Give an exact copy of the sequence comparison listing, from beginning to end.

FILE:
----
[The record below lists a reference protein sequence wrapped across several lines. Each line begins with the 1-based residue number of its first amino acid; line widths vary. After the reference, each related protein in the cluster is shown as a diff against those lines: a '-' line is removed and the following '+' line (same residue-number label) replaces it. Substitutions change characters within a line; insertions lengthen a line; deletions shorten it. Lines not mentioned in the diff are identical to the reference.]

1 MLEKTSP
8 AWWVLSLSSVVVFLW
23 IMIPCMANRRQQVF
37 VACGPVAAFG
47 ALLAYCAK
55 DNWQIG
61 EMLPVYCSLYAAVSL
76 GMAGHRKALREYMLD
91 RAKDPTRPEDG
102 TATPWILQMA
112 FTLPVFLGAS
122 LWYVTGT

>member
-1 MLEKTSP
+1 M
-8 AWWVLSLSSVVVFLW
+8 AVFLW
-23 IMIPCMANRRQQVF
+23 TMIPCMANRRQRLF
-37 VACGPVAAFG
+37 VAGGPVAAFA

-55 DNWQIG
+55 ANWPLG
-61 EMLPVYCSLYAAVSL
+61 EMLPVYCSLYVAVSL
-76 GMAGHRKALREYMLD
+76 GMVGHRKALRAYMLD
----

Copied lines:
[The record below lists a reference protein sequence wrapped across several lines. Each line begins with the 1-based residue number of its first amino acid; line widths vary. After the reference, each related protein in the cluster is shown as a diff against those lines: a '-' line is removed and the following '+' line (same residue-number label) replaces it. Substitutions change characters within a line; insertions lengthen a line; deletions shorten it. Lines not mentioned in the diff are identical to the reference.]

1 MLEKTSP
8 AWWVLSLSSVVVFLW
23 IMIPCMANRRQQVF
37 VACGPVAAFG
47 ALLAYCAK
55 DNWQIG
61 EMLPVYCSLYAAVSL
76 GMAGHRKALREYMLD
91 RAKDPTRPEDG
102 TATPWILQMA
112 FTLPVFLGAS
122 LWYVTGT

>member
-1 MLEKTSP
+1 M
-8 AWWVLSLSSVVVFLW
+8 AVFLW
-23 IMIPCMANRRQQVF
+23 TMIPCMANRRQRLF
-37 VACGPVAAFG
+37 VAGGPVAAFA

-55 DNWQIG
+55 ANWPLG
-61 EMLPVYCSLYAAVSL
+61 EMLPVYCSLYVAVSL
-76 GMAGHRKALREYMLD
+76 GMVGHRKALRAYMLD